Fortunately, I don’t really need to implement any of this for Antlrvsix right now. I’m going to continue with the rest of the “to do’s” I have slated.

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Flex vs Bison import

I’ve written a basic Bison import for Antlrvsix, and now I’m in the guts of writing a Flex import. While writing the Bison import, I soon realized a problem that I could not deal with immediately. Many people write Bison code that is very undisciplined. Often the code contains driver code (calc.y from the official Gnu repository), The static semantics is often wrapped up with the tree construction. While this is ok, this means the grammar contains target-language code, which is not a great way to write grammars. If you really want an abstract syntax tree instead of a parse tree for semantic checks, you should discipline the semantic checks outside of tree construction. For now, I do not copy code blocks to the generated Antlr grammar.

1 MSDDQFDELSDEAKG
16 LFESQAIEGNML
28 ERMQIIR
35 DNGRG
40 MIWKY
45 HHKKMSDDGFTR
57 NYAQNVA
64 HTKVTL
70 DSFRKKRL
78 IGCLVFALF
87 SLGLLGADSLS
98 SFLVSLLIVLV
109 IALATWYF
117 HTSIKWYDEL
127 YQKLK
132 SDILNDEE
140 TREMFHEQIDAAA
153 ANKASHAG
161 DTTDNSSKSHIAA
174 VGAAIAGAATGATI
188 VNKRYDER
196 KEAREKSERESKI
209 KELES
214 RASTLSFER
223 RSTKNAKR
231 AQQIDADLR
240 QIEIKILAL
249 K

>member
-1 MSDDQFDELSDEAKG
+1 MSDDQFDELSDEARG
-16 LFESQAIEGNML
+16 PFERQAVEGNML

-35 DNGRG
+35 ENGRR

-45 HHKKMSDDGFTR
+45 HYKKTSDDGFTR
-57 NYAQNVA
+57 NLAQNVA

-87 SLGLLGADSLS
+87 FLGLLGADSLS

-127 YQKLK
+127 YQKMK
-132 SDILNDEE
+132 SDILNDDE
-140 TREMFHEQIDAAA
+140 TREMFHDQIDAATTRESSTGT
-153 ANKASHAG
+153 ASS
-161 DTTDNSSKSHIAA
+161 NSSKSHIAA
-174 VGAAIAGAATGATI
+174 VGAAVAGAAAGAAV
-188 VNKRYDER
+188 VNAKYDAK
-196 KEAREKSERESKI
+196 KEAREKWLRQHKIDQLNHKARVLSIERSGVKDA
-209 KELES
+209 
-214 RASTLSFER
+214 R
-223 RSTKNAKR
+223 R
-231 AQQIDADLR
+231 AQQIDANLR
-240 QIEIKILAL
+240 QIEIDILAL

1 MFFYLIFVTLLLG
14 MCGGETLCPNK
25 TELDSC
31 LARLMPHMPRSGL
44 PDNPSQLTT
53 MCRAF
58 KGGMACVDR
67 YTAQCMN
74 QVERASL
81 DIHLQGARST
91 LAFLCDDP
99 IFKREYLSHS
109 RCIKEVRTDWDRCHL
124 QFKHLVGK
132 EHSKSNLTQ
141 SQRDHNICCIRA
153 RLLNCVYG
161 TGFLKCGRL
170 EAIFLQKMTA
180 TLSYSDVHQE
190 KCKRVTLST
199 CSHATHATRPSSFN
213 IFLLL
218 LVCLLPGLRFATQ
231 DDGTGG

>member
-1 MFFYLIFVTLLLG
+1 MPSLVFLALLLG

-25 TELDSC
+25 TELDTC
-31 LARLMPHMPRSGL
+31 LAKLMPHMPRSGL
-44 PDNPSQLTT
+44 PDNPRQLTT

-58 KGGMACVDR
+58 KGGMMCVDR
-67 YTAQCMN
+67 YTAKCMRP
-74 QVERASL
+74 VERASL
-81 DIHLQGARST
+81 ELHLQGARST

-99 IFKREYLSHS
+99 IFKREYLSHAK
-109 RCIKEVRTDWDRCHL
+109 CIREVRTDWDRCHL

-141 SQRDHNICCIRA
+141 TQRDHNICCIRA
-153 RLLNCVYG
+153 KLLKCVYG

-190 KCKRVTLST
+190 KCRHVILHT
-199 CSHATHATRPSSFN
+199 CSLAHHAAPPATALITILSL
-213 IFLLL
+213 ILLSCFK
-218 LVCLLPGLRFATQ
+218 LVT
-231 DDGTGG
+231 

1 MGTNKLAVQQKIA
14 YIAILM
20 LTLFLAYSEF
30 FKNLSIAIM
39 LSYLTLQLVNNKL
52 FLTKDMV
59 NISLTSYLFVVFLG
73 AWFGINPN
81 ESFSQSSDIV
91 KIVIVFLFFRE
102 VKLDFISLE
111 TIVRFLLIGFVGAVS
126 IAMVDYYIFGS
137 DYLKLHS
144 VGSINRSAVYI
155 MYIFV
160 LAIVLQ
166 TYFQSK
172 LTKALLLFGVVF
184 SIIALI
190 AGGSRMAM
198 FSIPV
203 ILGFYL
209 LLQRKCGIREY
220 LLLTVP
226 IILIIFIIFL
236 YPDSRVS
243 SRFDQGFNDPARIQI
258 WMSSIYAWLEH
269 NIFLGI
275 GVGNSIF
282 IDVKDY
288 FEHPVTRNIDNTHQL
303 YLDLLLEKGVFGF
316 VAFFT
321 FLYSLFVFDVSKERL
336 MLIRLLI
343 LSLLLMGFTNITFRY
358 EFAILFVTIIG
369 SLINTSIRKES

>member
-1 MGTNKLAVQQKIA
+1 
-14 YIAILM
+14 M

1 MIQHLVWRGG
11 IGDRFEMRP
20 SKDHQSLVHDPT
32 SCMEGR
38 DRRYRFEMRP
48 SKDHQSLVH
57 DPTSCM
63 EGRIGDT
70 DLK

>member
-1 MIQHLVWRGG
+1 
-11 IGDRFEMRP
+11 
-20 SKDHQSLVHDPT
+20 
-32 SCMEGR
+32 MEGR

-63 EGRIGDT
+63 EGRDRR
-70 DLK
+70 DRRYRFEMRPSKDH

For Flex, the problem is that the embedded code exclusively performs semantic checks at the lexer phase. So this code must be included in a generated Antlr lexer grammar. The good news is that it’s not too difficult to convert the patterns in Flex into Antlr lexer rules and modes. You can then convert the code blocks in a Flex rule into your target language. Whether this works or not, I will find out–I’m translating line-by-line the Flex lexical grammar into an Antlr lexer grammar, and so far, it looks good.

Aside, I’ve been using Antlrvsix quite a bit myself to write the Flex grammars. I added a refactoring to sort lexer modes alphabetically since the original Flex “scan.l” code defined the start states in a haphazard order. And, since I’ve switch to the “Dark mode” theme in Visual Studio 2019, I added to the options color selections for grammar symbols so I can see the symbol text more clearly.

–Ken

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Status of transforms for Antlr